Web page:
There was a time when wanting to imbibe in anything stronger than water included knowing the right people, location and/or password. Prohibition in the U.S. lasted from 1920 through 1933. The Mob Museum's newest exhibit highlights that time in American history, as told through an interactive history of the prohibition. Part of the new display includes a working distillery and a speakeasy. In "The Underground" speakeasy, you will be able to purchase The Mob Museum's own house-brewed beer as well as prohibition-era cocktails. There is also a VIP section, accessible through a hidden door (an "ultra-private, intimate speakeasy-within-a-speakeasy", according to the museum).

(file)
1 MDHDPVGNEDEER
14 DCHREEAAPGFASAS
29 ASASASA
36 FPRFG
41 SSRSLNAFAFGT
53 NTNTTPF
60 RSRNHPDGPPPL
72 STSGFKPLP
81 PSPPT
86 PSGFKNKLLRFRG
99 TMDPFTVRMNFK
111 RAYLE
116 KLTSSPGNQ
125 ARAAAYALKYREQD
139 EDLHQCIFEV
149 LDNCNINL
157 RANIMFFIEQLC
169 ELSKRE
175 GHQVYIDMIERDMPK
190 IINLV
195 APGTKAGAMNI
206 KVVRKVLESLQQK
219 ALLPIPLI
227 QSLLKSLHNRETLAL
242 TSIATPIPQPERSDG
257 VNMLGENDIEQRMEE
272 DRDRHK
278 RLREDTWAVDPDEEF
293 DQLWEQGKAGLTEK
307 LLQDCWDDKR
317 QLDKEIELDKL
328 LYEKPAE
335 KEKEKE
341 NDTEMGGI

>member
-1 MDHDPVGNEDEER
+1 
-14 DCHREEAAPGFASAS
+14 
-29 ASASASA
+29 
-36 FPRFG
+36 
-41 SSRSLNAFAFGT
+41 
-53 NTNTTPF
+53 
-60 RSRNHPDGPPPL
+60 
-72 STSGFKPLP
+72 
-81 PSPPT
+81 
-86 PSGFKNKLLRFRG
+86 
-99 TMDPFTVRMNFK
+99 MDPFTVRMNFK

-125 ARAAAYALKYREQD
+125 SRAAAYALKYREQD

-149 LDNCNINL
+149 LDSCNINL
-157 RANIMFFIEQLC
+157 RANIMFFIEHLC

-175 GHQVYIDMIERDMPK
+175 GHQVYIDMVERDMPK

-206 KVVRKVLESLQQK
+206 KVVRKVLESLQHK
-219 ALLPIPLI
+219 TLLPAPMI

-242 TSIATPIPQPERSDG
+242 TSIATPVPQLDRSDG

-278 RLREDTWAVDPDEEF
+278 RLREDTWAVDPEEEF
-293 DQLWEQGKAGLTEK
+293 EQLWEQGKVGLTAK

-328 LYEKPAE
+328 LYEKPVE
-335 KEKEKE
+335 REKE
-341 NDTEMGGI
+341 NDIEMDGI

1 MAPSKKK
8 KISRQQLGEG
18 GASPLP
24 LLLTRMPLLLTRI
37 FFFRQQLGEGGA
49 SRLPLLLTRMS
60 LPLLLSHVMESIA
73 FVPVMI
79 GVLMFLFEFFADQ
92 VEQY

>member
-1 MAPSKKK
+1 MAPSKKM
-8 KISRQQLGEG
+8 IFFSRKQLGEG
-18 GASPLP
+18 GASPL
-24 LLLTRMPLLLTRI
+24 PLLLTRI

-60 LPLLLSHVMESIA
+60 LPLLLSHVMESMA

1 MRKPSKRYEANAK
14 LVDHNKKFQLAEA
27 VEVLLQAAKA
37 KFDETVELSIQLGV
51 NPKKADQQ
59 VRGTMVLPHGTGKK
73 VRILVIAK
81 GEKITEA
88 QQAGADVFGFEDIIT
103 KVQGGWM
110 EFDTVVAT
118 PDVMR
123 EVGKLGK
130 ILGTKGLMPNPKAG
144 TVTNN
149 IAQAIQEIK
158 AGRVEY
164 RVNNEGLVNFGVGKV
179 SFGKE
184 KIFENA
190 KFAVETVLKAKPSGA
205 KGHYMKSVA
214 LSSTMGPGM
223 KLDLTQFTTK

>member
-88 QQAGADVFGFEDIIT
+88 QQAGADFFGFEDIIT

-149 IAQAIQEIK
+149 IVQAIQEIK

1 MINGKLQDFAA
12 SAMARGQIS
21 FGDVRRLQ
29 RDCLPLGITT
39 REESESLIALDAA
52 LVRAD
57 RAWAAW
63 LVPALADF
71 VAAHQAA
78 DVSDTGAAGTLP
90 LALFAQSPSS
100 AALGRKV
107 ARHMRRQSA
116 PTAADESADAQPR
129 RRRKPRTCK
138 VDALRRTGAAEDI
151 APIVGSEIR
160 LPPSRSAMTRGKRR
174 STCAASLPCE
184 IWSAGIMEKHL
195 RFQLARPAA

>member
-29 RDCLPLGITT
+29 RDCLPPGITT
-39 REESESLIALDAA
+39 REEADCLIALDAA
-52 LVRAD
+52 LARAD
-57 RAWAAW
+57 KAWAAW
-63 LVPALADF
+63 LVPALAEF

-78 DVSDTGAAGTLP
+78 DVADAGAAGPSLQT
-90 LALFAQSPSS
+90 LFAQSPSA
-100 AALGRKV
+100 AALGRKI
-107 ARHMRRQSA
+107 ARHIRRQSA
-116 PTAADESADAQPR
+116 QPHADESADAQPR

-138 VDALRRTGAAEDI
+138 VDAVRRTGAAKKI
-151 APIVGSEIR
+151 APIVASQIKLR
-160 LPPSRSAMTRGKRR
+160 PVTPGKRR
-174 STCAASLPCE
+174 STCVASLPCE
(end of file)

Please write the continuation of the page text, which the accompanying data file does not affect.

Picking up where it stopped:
Artifacts within the exhibit include:
- One-gallon "alky cooker" - used to make small batches of alcohol.
- Johnny Walker bottle - a bottle recovered from the Lizzie D, a tugboat that was used to smuggle booze during Prohibition (the boat itself sunk in New York in 1922).
- Valise with hidden flasks - a product made by Abercrombie & Fitch, it was one of the ways someone would hide his/her personal stash.
- Budweiser frozen eggs - one of 25 non-alcoholic products the beer company had to resort to making during prohibition.
- Grape brick sign - a product from California grape growers that could be added to water to make grape juice. Adding yeast would eventually turn the grape juice into wine.
- Flapper dress - one of the most iconic women's fashions from the time.
"The Underground" at The Mob Museum is open from 9am to 10pm from Sunday through Wednesday, and 9am to midnight. Access to this new speakeasy is included in museum admission, or is complimentary after 5pm.